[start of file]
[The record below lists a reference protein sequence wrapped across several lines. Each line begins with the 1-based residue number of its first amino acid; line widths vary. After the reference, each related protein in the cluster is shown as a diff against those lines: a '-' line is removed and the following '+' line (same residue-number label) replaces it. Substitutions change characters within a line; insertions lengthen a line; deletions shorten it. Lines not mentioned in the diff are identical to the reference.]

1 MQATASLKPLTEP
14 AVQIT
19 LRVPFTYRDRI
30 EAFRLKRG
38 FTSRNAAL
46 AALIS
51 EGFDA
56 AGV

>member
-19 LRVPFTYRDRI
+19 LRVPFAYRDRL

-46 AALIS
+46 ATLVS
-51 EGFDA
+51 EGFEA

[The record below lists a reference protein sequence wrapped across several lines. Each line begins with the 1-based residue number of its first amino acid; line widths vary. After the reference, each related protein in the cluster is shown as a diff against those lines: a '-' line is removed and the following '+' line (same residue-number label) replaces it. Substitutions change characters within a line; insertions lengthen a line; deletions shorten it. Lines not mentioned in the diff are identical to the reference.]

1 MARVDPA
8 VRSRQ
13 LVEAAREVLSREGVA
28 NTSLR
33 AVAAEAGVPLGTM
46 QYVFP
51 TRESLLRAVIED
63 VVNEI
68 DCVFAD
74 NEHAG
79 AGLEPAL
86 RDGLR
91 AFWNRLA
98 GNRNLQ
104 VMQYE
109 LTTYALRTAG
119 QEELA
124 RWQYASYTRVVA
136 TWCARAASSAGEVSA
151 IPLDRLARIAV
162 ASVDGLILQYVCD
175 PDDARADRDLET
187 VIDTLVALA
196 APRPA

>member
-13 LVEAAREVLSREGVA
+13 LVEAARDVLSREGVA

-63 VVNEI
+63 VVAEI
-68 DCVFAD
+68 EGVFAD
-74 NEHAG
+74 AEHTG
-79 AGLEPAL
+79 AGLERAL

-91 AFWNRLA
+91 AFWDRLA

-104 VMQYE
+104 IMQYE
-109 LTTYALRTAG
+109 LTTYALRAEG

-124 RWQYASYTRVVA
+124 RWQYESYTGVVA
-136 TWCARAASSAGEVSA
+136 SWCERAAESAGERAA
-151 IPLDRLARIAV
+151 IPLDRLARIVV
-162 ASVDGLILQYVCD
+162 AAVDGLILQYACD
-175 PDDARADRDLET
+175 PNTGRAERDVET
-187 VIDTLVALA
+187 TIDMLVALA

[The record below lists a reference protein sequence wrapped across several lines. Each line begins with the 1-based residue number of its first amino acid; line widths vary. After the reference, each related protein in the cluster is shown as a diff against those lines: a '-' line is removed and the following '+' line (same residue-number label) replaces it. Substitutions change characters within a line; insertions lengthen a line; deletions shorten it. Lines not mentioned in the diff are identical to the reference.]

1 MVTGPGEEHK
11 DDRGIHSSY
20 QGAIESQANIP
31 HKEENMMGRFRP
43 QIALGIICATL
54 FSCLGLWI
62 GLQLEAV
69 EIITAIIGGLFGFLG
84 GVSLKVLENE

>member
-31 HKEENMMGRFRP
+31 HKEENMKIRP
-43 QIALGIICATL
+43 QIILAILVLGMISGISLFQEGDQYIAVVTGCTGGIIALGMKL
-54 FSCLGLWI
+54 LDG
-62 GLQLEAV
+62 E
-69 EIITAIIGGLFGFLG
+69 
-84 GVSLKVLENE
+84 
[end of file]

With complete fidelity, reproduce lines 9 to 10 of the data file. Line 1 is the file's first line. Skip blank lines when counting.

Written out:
56 AGV

>member